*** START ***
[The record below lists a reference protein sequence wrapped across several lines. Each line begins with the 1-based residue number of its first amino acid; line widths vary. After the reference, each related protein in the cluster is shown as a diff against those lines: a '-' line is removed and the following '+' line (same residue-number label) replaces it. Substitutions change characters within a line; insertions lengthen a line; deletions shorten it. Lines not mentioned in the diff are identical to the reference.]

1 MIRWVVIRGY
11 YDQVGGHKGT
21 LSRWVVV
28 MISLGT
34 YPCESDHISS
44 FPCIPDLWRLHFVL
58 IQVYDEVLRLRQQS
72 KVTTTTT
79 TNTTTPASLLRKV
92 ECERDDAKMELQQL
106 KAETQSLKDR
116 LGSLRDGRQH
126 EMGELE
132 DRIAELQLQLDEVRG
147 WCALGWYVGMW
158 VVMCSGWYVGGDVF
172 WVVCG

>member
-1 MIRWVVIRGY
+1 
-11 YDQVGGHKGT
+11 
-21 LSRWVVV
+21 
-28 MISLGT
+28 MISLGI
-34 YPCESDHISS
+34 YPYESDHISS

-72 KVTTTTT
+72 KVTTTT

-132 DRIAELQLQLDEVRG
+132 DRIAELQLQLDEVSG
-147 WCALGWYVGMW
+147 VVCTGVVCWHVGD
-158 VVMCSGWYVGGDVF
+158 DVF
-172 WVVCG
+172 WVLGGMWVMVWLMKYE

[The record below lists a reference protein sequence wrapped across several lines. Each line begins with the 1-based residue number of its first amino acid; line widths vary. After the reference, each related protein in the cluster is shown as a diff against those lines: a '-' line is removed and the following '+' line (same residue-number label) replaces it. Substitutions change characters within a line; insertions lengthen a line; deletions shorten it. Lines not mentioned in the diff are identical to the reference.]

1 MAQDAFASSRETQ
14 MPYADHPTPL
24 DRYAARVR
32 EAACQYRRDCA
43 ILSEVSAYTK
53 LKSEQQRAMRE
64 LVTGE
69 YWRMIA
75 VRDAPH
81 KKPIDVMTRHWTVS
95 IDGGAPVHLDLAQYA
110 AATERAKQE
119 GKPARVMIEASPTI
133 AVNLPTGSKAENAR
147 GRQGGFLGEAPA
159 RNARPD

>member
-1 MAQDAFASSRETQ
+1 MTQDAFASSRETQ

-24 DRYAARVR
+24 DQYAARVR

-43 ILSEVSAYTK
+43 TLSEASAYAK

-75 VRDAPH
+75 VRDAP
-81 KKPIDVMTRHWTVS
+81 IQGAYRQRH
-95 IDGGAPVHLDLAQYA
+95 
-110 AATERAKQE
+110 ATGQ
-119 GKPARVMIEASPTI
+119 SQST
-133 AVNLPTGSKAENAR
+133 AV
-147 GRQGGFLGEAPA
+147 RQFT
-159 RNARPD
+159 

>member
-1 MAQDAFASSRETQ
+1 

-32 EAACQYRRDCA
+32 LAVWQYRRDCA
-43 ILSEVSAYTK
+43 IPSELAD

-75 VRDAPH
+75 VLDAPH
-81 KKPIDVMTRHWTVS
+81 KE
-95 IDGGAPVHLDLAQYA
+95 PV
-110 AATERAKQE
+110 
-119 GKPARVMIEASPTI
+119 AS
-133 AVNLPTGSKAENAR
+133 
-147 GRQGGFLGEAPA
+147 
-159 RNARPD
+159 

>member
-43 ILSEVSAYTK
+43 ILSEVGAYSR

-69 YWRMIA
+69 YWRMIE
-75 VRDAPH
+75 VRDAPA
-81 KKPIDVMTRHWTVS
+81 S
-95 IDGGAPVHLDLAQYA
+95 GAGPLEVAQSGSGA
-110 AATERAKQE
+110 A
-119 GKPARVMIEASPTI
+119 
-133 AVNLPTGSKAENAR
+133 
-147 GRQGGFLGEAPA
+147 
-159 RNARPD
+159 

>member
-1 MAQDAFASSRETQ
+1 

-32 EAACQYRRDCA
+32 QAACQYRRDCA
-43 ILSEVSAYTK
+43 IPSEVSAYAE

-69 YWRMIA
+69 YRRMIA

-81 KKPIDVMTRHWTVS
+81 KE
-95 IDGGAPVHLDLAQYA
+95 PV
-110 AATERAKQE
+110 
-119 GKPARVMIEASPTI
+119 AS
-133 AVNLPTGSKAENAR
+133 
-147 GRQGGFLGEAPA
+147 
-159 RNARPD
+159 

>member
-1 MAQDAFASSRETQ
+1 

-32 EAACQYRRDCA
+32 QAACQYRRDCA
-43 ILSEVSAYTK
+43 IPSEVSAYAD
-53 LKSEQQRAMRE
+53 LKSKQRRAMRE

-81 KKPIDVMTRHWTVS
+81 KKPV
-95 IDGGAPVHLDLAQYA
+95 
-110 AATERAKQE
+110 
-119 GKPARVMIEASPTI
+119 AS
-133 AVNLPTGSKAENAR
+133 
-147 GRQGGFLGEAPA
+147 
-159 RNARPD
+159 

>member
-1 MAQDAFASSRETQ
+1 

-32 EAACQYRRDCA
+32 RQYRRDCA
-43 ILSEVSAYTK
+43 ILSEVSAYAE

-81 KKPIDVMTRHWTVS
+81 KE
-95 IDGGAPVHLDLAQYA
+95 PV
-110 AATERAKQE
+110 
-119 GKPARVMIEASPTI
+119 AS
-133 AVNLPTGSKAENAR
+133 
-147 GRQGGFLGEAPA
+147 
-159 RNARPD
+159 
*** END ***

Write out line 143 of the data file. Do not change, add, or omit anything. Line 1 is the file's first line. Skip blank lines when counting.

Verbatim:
-147 GRQGGFLGEAPA